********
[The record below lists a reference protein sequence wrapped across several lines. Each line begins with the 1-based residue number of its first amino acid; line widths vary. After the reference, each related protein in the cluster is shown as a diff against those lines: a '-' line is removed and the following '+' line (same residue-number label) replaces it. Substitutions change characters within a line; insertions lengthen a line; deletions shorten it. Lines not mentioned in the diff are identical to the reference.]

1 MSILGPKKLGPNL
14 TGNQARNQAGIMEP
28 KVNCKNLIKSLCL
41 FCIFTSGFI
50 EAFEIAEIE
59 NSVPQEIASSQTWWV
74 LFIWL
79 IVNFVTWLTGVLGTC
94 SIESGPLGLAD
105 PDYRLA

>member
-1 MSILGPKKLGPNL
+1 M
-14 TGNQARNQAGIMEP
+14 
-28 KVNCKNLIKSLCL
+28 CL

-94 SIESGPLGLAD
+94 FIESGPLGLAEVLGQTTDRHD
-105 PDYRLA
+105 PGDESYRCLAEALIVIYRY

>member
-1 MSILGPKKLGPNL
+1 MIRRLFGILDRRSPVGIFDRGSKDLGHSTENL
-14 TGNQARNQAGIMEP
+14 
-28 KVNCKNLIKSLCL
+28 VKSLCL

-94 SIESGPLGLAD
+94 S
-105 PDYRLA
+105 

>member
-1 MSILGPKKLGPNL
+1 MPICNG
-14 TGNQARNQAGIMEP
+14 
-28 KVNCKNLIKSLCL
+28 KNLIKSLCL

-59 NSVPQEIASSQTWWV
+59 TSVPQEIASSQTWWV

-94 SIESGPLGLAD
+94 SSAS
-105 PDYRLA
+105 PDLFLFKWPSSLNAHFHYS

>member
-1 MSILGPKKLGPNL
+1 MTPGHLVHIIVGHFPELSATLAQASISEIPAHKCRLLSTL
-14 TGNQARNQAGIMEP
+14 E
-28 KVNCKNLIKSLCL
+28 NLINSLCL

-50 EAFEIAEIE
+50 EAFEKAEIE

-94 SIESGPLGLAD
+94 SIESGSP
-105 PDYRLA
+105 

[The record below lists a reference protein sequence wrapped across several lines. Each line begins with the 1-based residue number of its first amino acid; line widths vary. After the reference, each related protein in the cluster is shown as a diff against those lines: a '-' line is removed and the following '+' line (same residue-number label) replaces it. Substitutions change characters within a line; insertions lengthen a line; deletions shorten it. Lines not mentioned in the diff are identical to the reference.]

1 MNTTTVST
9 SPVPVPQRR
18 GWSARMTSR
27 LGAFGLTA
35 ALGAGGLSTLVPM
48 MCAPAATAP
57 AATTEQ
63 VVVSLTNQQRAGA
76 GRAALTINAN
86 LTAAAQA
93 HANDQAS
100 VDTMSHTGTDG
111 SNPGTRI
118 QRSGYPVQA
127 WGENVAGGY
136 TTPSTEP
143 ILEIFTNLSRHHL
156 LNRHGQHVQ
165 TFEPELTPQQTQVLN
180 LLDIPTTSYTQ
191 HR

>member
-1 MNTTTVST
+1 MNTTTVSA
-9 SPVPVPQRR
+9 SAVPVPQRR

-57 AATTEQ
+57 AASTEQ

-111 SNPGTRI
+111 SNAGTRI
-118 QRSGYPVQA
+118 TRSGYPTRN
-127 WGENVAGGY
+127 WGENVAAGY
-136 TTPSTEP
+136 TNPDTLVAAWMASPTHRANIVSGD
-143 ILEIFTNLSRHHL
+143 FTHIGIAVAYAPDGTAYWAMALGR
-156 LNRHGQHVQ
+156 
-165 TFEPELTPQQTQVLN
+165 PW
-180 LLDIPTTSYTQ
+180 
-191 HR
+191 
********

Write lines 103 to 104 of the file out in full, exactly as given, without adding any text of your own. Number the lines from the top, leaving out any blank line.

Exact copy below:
-180 LLDIPTTSYTQ
+180 